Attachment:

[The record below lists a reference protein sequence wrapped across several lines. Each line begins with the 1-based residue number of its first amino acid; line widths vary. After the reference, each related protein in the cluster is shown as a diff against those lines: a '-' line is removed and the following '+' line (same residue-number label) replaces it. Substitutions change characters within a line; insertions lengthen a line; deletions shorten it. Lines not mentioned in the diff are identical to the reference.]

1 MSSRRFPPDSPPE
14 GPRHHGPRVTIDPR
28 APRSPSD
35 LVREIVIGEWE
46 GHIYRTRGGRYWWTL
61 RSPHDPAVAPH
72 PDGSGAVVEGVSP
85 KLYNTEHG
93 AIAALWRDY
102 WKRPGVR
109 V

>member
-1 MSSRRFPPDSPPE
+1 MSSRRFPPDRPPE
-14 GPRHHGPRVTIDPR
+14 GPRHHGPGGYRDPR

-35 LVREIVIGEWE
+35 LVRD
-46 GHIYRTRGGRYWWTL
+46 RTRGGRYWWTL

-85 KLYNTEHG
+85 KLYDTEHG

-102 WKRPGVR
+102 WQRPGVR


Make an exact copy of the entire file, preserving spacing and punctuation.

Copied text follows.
[The record below lists a reference protein sequence wrapped across several lines. Each line begins with the 1-based residue number of its first amino acid; line widths vary. After the reference, each related protein in the cluster is shown as a diff against those lines: a '-' line is removed and the following '+' line (same residue-number label) replaces it. Substitutions change characters within a line; insertions lengthen a line; deletions shorten it. Lines not mentioned in the diff are identical to the reference.]

1 MSSRRFPPDSPPE
14 GPRHHGPRVTIDPR
28 APRSPSD
35 LVREIVIGEWE
46 GHIYRTRGGRYWWTL
61 RSPHDPAVAPH
72 PDGSGAVVEGVSP
85 KLYNTEHG
93 AIAALWRDY
102 WKRPGVR
109 V

>member
-1 MSSRRFPPDSPPE
+1 MSSRRFPPDRPPE
-14 GPRHHGPRVTIDPR
+14 GPRHHGPGGYRDPR

-35 LVREIVIGEWE
+35 LVRD
-46 GHIYRTRGGRYWWTL
+46 RTRGGRYWWTL

-85 KLYNTEHG
+85 KLYDTEHG

-102 WKRPGVR
+102 WQRPGVR